Skip to main content
opinion

Enrique Peña Nieto is president of Mexico.

It is a great honour to be in Canada on my first state visit. I come to renew the commitment made to Prime Minister Justin Trudeau to begin a new chapter in the bilateral relationship between our two countries. Canada and Mexico have a bright future ahead.

Ever since the North American free-trade agreement was signed 22 years ago, the United States, Canadian, and Mexican economies have become increasingly intertwined. Regional commerce has experienced a boom and we have developed complex, high-value-added supply chains. Thanks to NAFTA, our countries are better positioned to benefit from the huge opportunities offered by global trade, of which the Trans-Pacific Partnership is the newest and most promising avenue.

Thanks to NAFTA, Canada and Mexico represent the largest export markets for U.S. goods, amounting to one-third of its total foreign sales. Nearly $2.1-million (U.S.) in commerce crosses the borders per minute between the United States and its neighbours. Moreover, trade between our three countries supports nearly 14 million U.S. jobs.

Bilateral relations between our two countries have a much earlier origin than NAFTA. Over the past 70 years, we have been building a solid strategic bilateral partnership based on principles of friendship and shared responsibility. Today, Canada is our third-largest trading partner and our fourth-largest source of foreign direct investment (FDI). In 2015, our trade amounted to $20.5-billion. During that year, Canadian accumulated FDI in Mexico reached $25.6-billion, while Mexican investment in Canada was about $1.1-billion.

In 2014, at the last North American Leaders' Summit in Toluca, we agreed to increase regional competitiveness; simplify the import and export procedures between our countries; strengthen mobility programs for tourists, workers and students; reinforce security co-operation; and take actions to address climate change.

However, there are still huge opportunities that have not yet been fully exploited. In the current global context of low oil prices and low-carbon emission commitments, co-operation on energy, from both conventional and non-conventional sources, is a pressing issue. Canada and Mexico play an important role in the integration of the North American energy market. We must boost efficient and clean energy production, while ensuring the responsible use of our resources.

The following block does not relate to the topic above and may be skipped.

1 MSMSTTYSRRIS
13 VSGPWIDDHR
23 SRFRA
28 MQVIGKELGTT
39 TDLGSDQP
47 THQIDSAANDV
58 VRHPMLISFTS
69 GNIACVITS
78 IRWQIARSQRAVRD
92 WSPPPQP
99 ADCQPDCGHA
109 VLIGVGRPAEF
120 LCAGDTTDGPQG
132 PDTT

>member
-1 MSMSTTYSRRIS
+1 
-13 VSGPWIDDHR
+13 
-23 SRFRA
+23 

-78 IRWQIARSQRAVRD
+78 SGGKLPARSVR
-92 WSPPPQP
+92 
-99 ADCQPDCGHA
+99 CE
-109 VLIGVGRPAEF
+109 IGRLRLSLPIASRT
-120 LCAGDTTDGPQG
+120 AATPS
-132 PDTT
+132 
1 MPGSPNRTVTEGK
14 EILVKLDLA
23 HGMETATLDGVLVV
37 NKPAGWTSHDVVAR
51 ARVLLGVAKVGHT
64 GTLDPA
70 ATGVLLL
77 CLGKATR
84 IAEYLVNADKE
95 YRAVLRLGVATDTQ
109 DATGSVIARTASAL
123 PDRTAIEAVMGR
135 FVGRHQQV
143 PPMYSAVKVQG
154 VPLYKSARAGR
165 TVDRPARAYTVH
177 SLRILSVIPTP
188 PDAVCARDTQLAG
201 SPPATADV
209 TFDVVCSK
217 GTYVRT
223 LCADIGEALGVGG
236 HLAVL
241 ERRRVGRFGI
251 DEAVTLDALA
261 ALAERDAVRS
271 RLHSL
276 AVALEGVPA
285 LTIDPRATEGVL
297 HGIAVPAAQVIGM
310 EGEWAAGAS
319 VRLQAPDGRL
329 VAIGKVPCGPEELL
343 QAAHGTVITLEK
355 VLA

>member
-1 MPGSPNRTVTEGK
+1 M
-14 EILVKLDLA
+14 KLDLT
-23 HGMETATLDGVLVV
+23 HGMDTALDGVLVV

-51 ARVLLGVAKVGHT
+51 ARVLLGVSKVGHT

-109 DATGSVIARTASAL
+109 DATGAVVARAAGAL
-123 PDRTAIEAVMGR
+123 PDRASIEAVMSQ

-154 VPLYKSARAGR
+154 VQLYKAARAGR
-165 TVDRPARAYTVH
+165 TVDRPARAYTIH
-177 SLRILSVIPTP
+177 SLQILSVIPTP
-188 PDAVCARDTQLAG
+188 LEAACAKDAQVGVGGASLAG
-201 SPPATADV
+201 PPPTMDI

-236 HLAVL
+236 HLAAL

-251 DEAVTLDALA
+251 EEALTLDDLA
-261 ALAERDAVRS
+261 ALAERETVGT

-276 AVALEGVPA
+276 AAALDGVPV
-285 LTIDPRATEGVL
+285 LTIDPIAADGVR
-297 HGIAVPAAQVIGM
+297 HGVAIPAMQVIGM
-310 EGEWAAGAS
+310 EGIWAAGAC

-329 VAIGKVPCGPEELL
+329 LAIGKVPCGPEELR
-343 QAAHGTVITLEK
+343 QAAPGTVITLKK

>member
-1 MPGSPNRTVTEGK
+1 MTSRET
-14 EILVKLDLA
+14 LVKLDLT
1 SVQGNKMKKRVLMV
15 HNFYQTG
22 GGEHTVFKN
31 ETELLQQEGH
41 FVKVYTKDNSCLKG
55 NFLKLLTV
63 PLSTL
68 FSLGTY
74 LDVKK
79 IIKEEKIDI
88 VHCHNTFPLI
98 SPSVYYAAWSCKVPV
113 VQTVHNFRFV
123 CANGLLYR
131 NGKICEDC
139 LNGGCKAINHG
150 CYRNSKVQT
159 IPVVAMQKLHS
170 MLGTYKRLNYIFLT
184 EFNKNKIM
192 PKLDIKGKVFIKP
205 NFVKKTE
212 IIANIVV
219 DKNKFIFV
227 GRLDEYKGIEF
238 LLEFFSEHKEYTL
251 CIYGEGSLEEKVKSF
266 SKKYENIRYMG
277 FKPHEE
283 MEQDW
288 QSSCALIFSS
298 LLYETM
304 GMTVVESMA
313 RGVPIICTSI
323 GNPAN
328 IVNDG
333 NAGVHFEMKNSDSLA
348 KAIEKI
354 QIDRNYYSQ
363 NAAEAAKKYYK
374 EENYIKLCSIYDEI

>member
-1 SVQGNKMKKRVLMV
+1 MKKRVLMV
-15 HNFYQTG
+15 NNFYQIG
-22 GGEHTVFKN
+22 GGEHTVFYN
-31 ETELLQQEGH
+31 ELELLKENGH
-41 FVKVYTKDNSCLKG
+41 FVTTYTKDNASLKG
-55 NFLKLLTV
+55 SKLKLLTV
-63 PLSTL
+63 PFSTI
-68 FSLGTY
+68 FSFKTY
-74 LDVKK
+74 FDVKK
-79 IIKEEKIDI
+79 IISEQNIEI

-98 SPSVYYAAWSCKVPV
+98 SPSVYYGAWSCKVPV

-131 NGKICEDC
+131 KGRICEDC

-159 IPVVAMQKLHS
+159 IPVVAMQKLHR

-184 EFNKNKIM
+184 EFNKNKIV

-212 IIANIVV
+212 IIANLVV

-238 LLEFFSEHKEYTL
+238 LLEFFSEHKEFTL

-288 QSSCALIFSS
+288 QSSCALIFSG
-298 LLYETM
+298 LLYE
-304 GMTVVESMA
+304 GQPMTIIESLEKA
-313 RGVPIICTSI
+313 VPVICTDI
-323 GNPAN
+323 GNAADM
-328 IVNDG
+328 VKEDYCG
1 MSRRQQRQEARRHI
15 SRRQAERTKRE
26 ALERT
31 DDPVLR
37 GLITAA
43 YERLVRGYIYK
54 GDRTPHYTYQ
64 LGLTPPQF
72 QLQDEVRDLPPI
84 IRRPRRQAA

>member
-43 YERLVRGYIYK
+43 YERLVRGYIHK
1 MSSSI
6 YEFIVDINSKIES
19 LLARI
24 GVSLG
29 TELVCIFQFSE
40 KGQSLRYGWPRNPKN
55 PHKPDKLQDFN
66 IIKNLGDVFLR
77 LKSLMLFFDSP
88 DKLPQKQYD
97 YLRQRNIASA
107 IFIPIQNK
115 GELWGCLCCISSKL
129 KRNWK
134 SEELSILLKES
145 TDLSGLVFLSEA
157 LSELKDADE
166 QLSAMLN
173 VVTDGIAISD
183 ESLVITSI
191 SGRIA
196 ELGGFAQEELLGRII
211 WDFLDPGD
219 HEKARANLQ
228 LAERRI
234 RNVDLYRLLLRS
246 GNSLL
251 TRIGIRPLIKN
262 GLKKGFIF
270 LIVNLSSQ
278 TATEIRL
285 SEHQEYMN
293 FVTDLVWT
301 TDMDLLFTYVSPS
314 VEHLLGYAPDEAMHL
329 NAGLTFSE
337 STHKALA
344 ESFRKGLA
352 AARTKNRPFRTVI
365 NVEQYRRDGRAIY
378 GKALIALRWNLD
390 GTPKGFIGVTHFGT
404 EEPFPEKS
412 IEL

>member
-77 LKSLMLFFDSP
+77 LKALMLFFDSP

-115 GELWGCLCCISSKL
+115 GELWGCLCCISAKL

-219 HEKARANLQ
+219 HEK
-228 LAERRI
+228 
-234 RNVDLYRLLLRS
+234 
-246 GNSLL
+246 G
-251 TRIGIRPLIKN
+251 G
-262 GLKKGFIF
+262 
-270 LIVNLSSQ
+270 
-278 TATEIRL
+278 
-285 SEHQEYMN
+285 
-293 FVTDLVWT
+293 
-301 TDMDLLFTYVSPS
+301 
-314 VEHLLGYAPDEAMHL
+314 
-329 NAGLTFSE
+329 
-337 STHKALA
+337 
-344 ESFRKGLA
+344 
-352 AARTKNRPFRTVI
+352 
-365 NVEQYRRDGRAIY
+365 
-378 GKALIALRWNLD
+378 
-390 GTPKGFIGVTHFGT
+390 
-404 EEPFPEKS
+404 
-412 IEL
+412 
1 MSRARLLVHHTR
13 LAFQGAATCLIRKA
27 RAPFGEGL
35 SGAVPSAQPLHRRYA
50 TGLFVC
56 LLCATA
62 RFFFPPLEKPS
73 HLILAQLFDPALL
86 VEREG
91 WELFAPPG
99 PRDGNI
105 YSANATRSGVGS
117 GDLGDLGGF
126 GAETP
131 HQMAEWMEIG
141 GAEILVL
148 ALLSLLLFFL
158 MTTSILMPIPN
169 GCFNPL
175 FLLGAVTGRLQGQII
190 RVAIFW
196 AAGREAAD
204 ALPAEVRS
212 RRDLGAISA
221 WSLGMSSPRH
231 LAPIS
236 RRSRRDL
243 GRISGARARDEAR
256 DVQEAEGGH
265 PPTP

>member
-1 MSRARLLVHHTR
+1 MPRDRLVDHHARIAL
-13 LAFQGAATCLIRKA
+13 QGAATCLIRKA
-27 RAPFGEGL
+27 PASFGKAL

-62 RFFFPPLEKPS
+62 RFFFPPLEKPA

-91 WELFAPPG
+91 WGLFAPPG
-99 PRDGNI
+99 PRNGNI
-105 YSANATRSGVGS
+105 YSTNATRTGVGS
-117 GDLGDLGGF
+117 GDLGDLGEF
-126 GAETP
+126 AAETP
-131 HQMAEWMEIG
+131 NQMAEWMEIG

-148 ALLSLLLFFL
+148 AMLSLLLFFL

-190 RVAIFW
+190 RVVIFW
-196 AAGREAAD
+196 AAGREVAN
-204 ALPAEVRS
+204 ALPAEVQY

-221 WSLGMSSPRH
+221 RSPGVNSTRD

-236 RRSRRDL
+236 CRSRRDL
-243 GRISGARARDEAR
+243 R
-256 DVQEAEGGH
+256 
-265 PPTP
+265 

Beyond our economic co-operation, we have strengthened our political ties and fostered closer relations among our people. In 1974, we launched a temporary agricultural workers program that has proved to be a success for both Canadian employers and Mexican employees. Likewise, the Mexican community living in Canada is the second-largest abroad, with 96,000 people, while more than 60,000 Canadians live in various Mexican cities.

My country is also the second most important destination for Canadian tourists in the world. Every year, we host 1.7 million visitors from Canada, while 200,000 Mexicans tourists travel to Canada. The mobility of our people has allowed us to get to know each other better and find new areas of co-operation. I appreciate and recognize Mr. Trudeau's stance on establishing the conditions to eliminate current visa requirements as a way to increase this mobility and further boost our bilateral ties.

Far from isolating ourselves, it is imperative that the countries of North America seek a deeper integration. We must achieve greater interconnection in order to further strengthen our regional economy and compete together worldwide. I am convinced that the shared vision between Canada and Mexico offers a unique opportunity to build new ways to broaden and expand our bilateral relations, and to make North America the most competitive region in the world.

Editor's note: An earlier version of this article did not specify that the U.S. trade with Canada and Mexico figure of $2.1-million (U.S.) was per minute.